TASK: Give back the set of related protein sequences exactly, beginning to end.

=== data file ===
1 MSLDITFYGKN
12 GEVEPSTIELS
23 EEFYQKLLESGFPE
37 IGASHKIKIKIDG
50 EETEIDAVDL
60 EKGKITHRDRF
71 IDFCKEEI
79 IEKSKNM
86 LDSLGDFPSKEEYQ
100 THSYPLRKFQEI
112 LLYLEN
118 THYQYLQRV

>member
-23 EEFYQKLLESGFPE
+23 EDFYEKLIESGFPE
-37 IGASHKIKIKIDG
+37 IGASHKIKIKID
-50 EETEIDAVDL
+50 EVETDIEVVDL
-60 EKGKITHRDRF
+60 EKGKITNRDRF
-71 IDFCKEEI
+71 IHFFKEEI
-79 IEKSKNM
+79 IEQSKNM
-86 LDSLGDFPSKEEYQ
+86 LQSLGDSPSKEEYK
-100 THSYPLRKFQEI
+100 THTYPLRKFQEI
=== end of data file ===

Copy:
1 MSLDITFYGKN
12 GEVEPSTIELS
23 EEFYQKLLESGFPE
37 IGASHKIKIKIDG
50 EETEIDAVDL
60 EKGKITHRDRF
71 IDFCKEEI
79 IEKSKNM
86 LDSLGDFPSKEEYQ
100 THSYPLRKFQEI
112 LLYLEN
118 THYQYLQRV

>member
-23 EEFYQKLLESGFPE
+23 EDFYEKLIESGFPE
-37 IGASHKIKIKIDG
+37 IGASHKIKIKID
-50 EETEIDAVDL
+50 EVETDIEVVDL
-60 EKGKITHRDRF
+60 EKGKITNRDRF
-71 IDFCKEEI
+71 IHFFKEEI
-79 IEKSKNM
+79 IEQSKNM
-86 LDSLGDFPSKEEYQ
+86 LQSLGDSPSKEEYK
-100 THSYPLRKFQEI
+100 THTYPLRKFQEI